Reporting GE’s year-end and fourth-quarter results for 2020 today, GE Chairman and CEO Larry Culp said the company delivered “significantly improved” profitability and cash performance in a difficult year. “We are in leading positions to capture opportunities in the energy transition, precision health, and the future of flight,” Culp said. “As we continue our transformation, we remain focused on strengthening GE and delivering value for the long term.”
Those opportunities and that strength can grow because of GE’s perennial focus on innovation, and last year was a good example. GE developed and introduced technologies that help address some of the world’s biggest challenges such as energy transition to more renewables, climate change and, of course, the pandemic. It did so with top notch engineering and also by artificial intelligence, data analytics, and other digital technologies. Here are a few examples.
A couple decades ago, engineers from GE Aviation canvassed customers to learn what they wanted in an ideal jet engine. They turned up a list of about 300 items, with one wish firmly at the top: fuel efficiency. That’s no wonder, given that fuel accounts for close to a fifth of an airline’s operating costs. Those engineers got to work — and came up with the GE9X engine. Together, the engine and the plane it was designed for, the Boeing 777X, are expected to be 20% more efficient than their predecessors. But efficiency isn’t the only thing this machine has going for it, though. It’s also the most powerful jet engine in existence.
Last fall, the Federal Aviation Administration certified the GE9X, meaning that GE could start manufacturing engines for commercial service. The milestone came after a testing process that was long and grueling, at least from the engine’s standpoint. The engine is tough but it’s also cutting-edge: The GE9X achieves its efficiency gains partly through the use of lightweight but heat-resistant ceramic matrix composites, as well as 3D-printed parts. And the engine is smart, incorporating big data and analytics to help airlines save time and money. GE Aviation senior engineering executive Karl Sheldon summed it up: “We’ve developed an aircraft-engine combination that I honestly think is going to be unbeatable in the marketplace.”
The Boeing 777 is considered a workhorse of long-haul passenger aviation, ferrying travelers nonstop between continents powered by two giant GE90 jet engines under its wings. But today, these stalwarts of the skies are finding another purpose — as cargo jets. With cargo traffic expected to grow in coming years, GE Capital Aviation Services is seeking to meet that projected need by converting passenger planes to freighters. In 2019 the company teamed up with Israel Aerospace Industries on a 777 conversion program, and last year Michigan-based Kalitta Air agreed to lease three converted Boeing 777-300ERSF (with the “SF” standing for “special freighter”) widebody jets from GECAS. Russia’s S7 Airlines also leased two 737-800 Boeing Converted Aircraft (BCF) freighters from GECAS.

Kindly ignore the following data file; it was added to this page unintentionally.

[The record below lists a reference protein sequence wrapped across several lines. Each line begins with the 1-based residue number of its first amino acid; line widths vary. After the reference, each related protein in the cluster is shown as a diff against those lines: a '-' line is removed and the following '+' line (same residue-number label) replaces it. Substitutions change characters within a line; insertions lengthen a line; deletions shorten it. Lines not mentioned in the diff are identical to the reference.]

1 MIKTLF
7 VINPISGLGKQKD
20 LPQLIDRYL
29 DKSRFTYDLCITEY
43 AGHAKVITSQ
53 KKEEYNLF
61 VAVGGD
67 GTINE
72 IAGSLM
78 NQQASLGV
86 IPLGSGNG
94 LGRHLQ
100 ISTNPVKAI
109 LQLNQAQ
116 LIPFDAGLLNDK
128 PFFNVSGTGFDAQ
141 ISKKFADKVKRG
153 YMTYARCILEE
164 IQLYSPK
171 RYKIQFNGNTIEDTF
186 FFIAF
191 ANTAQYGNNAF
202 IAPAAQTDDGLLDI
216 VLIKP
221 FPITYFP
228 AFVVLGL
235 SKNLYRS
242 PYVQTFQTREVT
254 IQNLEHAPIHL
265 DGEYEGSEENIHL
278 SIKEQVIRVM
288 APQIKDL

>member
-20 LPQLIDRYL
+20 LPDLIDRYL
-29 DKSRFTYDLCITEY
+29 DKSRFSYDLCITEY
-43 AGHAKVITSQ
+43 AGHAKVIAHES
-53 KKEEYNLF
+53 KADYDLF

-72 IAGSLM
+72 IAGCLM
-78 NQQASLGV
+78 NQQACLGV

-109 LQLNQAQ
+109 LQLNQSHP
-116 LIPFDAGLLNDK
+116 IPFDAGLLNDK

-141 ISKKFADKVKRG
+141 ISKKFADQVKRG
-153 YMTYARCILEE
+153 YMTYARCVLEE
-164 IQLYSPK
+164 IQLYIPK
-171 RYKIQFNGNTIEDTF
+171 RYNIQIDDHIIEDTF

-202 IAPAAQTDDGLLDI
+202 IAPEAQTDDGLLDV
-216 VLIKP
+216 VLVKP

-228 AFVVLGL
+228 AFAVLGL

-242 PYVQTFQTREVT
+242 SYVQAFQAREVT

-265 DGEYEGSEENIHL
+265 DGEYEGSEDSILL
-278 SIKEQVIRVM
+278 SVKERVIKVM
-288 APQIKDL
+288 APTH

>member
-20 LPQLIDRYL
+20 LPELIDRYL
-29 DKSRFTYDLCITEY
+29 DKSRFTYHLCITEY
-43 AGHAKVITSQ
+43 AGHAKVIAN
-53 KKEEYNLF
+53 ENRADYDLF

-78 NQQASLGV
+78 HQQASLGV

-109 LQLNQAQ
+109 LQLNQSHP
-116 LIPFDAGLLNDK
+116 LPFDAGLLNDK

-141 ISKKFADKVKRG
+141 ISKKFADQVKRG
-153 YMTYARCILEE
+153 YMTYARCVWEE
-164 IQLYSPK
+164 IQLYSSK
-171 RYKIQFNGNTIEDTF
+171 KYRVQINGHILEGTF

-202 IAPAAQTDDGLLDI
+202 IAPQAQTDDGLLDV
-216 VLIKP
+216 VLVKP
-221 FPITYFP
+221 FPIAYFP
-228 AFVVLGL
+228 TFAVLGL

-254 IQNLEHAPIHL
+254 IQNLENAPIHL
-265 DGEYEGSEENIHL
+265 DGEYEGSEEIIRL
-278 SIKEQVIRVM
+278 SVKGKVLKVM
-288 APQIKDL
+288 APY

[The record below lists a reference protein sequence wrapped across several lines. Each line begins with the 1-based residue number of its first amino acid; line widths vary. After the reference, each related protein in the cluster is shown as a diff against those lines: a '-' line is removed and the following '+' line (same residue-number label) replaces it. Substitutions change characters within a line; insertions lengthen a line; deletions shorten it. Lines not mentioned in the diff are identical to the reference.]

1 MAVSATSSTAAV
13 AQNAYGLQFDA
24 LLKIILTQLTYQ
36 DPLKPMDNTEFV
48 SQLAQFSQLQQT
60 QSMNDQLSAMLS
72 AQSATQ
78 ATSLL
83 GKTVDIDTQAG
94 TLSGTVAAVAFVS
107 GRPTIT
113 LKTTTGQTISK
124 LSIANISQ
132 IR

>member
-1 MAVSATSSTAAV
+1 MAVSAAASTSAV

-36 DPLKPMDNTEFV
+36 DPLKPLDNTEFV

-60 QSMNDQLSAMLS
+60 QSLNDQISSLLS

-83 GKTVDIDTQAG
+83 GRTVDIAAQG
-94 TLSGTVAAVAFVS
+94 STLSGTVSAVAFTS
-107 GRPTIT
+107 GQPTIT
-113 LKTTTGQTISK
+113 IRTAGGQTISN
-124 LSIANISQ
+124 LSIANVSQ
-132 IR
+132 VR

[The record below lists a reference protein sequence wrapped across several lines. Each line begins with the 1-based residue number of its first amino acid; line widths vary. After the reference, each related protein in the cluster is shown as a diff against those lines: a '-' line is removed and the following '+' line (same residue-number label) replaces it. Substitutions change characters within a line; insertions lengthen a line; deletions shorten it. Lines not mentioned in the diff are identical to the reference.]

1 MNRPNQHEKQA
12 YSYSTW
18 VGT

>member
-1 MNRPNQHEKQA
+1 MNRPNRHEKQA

Converting a Boeing 777 to a cargo jet is no mean feat, involving some 200 people and roughly 39 months from first blueprint to first payload. The team needs to cut major sections of the fuselage for a new cargo door, for instance, and install a rigid barrier inside the plane that can withstand forces up to 9 Gs. “What we’re witnessing is really a re-engineering of the aircraft,” said Richard Greener, senior vice president and manager of GECAS Cargo. But all that hard work should pay off: Boeing projects that the market segment will double over the next 20 years, and that the world’s freighter fleet will expand from about 1,870 to 3,260 freighters. More than 60% of the new volume will be passenger-to-freighter conversions.
Flyers passing through the Albany International Airport may notice a new, albeit subtle, addition these days: stickers attached next to the bathroom entry door, check-in counters, even the food court. They may not look like much, but they could have a part to play as the aviation industry seeks to reassure passengers who might be uneasy about flying in the COVID-19 era. The stickers are affixed with QR codes that anyone can scan with a smartphone, then learn the last time that bathroom was cleaned, or when that check-in counter was sanitized. GE Aviation developed the app, which is called Wellness Trace, through a partnership with TE-FOOD, a company that uses blockchain to track the food-supply chain, and the laboratory testing company Eurofins.
“After 9/11, the industry set up the Transportation Security Administration, introduced PreCheck and fortified cabin doors — big things you could see,” says Andrew Coleman, senior vice president and chief digital officer at GE Digital. “Today, improvements aren’t so physical, because we’re fighting something you can’t see.” Coleman says Wellness Trace can give passengers “digital eyes” throughout their journeys. The Wellness Trace pilot program is the first step in turning the Albany airport into a sort of “digital incubator” that will explore a battery of cutting-edge technologies, including artificial intelligence and machine learning, with the aim of improving safety and transparency.
In late 2019, the GE Renewable Energy’s Haliade-X offshore wind turbine set an important record when a working prototype of the machine, located at the Port of Rotterdam, produced 288 megawatt-hours of energy in just 24 hours — the equivalent needed to power 30,000 households in that area. But that was not quite enough for the Haliade-X, which bested its own record about a year later: In October 2020, the machine produced 312 megawatt-hours of energy in a 24-hour period. That wasn’t the only big news the Haliade-X generated last fall, either: It also received its full “type certificate” from the independent certification body DNV GL, affirming that the Haliade-X will operate safely, reliably and according to design specifications.
“This is a key milestone for us as it gives our customers the ability to obtain financing when purchasing the Haliade-X,” said Vincent Schellings, who leads development of the turbine for GE Renewable Energy. The first deals for the Haliade-X, the most powerful offshore wind turbine in operation today, include a contract to deliver 190 of the mighty machines to Dogger Bank A and Dogger Bank B, the first two phases of what will be the world’s largest offshore wind farm, located in the North Sea some 130 kilometers off England’s Yorkshire coast. In 2021, GE also signed a deal to supply the machines and services to Ocean Wind, a 1.1-gigawatt wind farm of the coast of New Jersey. Wind projects Dogger Back C, the third phase of the U.K.’s Dogger Bank wind farm, and Vineyard Wind in Massachusetts chose GE as the “preferred” turbine supplier.